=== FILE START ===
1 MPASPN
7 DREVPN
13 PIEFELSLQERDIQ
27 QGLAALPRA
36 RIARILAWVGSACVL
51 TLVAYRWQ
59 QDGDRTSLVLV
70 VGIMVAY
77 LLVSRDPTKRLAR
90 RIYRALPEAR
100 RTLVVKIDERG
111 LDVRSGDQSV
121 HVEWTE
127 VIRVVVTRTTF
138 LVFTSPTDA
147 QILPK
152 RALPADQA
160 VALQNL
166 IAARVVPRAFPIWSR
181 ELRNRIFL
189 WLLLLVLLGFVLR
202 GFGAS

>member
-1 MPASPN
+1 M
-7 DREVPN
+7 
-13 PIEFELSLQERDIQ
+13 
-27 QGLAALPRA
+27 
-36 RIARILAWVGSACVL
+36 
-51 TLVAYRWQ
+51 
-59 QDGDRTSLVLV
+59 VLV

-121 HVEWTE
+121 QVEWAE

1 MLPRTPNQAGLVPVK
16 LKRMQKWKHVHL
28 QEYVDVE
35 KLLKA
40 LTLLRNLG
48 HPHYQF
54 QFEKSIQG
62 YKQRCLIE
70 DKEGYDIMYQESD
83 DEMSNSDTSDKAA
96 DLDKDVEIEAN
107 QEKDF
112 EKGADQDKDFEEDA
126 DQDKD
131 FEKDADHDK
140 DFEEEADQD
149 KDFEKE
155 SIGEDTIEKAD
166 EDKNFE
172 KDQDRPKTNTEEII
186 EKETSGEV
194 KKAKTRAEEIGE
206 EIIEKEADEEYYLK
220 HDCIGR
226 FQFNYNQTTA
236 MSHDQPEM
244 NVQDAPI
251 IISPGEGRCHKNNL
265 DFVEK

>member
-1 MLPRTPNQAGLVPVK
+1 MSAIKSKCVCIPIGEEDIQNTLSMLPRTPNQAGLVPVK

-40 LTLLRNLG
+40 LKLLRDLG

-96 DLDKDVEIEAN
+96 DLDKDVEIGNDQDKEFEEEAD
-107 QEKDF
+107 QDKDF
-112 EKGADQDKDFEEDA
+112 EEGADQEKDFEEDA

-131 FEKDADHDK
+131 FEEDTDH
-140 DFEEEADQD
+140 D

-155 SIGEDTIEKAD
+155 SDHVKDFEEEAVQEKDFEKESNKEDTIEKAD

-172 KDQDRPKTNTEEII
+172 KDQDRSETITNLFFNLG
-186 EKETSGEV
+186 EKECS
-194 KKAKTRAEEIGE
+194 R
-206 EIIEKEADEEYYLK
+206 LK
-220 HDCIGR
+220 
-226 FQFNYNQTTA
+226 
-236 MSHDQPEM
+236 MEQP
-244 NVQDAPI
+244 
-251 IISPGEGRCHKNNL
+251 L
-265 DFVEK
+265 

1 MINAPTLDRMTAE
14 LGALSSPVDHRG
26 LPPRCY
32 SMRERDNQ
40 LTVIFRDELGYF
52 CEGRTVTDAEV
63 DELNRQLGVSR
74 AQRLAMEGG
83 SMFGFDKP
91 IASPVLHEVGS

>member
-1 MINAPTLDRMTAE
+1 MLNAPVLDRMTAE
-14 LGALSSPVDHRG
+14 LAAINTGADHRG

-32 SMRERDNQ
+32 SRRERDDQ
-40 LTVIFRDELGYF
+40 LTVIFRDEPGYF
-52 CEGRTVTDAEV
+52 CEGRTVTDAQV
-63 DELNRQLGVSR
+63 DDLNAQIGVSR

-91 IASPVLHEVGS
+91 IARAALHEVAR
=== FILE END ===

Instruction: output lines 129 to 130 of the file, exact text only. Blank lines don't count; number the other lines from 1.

-91 IASPVLHEVGS
+91 IARAALHEVAR